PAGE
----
Aging Population Not Heaviest Burden On Health Care
A new study on chronic diseases by researchers at Western University has found that seniors aren’t the only ones to blame for the province’s overcrowded hospitals and waiting rooms.
The study was conducted by researchers at Western University’s Schulich School of Medicine & Dentistry and published in the Canadian Journal of Public Health (CJPH). It indicates that the volume of multimorbidity, which is the presence of three or more chronic conditions, is seen in adults as young as 35 years old.
Multimorbidity has been associated with increased physician and specialist appointments, medication use, emergency department use, and hospitalization.
“Too much rhetoric has been narrowly focused on Canada’s aging population,” says Louise Potvin, CJPH editor-in-chief. “It’s distracting from very real and critical issues that compound chronic illness, such as insufficient and unequal access to quality health care, and inadequate disease prevention and health promotion interventions for younger and middle-aged people.”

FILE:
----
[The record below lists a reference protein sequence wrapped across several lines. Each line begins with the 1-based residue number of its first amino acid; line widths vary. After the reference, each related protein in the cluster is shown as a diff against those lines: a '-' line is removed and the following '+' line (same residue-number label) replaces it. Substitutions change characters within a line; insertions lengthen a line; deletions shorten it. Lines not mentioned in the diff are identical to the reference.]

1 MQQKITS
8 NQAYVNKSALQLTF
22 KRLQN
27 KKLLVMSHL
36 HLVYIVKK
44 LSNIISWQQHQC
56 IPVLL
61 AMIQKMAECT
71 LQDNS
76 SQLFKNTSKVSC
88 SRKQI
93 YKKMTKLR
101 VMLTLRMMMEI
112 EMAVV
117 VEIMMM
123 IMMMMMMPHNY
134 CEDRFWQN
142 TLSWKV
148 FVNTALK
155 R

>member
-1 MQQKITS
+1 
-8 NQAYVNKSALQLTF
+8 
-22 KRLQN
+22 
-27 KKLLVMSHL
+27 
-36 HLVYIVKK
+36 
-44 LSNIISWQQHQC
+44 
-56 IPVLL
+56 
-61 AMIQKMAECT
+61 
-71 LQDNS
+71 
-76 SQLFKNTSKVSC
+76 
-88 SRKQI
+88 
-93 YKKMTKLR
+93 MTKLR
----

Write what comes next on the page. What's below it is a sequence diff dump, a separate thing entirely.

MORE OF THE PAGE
In 2013, more than 73% of Ontarians over the age of 80 had multimorbidity compared to 50% of those aged 65-79 and nearly 20% of those between 45 and 64. However, the study shows the highest volume of multimorbidity is seen between the ages of 45 and 64, with approximately 754,663 in absolute numbers.
“In focusing primarily on advanced age, governments and policy-makers cannot fully appreciate the causes and solutions to multimorbidity in the middle years — and the potential impact on population health,” says Bridget Ryan, the study’s lead author and an assistant professor at Schulich Medicine & Dentistry. “Our goal with this study is to demonstrate the need for more attention and resources directed to the prevention and management of chronic diseases earlier in life.”
Of the 17 chronic conditions taken into account by this research, the most prevalent were hypertension, mood disorders, arthritis, diabetes, and chronic obstructive pulmonary disease.